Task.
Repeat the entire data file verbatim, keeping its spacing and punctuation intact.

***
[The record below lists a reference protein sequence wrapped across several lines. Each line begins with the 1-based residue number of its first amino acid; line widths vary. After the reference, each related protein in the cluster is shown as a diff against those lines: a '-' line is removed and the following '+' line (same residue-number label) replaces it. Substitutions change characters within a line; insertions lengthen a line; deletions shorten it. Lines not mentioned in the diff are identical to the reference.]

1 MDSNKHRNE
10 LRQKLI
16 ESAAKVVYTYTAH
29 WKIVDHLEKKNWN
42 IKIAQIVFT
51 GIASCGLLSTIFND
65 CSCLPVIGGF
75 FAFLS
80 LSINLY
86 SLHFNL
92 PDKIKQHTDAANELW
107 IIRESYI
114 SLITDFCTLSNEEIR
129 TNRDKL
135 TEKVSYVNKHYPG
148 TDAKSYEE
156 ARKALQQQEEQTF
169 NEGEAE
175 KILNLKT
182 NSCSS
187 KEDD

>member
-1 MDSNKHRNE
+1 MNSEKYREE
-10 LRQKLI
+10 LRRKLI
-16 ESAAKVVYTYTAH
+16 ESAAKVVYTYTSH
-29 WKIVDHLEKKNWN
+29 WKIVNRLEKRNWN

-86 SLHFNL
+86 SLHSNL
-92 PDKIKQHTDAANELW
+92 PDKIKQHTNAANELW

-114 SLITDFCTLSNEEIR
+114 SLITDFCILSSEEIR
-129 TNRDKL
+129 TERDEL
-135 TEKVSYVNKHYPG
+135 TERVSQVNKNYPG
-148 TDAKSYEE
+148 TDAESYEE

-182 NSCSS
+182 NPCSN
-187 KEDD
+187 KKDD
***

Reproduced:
[The record below lists a reference protein sequence wrapped across several lines. Each line begins with the 1-based residue number of its first amino acid; line widths vary. After the reference, each related protein in the cluster is shown as a diff against those lines: a '-' line is removed and the following '+' line (same residue-number label) replaces it. Substitutions change characters within a line; insertions lengthen a line; deletions shorten it. Lines not mentioned in the diff are identical to the reference.]

1 MDSNKHRNE
10 LRQKLI
16 ESAAKVVYTYTAH
29 WKIVDHLEKKNWN
42 IKIAQIVFT
51 GIASCGLLSTIFND
65 CSCLPVIGGF
75 FAFLS
80 LSINLY
86 SLHFNL
92 PDKIKQHTDAANELW
107 IIRESYI
114 SLITDFCTLSNEEIR
129 TNRDKL
135 TEKVSYVNKHYPG
148 TDAKSYEE
156 ARKALQQQEEQTF
169 NEGEAE
175 KILNLKT
182 NSCSS
187 KEDD

>member
-1 MDSNKHRNE
+1 MNSEKYREE
-10 LRQKLI
+10 LRRKLI
-16 ESAAKVVYTYTAH
+16 ESAAKVVYTYTSH
-29 WKIVDHLEKKNWN
+29 WKIVNRLEKRNWN

-86 SLHFNL
+86 SLHSNL
-92 PDKIKQHTDAANELW
+92 PDKIKQHTNAANELW

-114 SLITDFCTLSNEEIR
+114 SLITDFCILSSEEIR
-129 TNRDKL
+129 TERDEL
-135 TEKVSYVNKHYPG
+135 TERVSQVNKNYPG
-148 TDAKSYEE
+148 TDAESYEE

-182 NSCSS
+182 NPCSN
-187 KEDD
+187 KKDD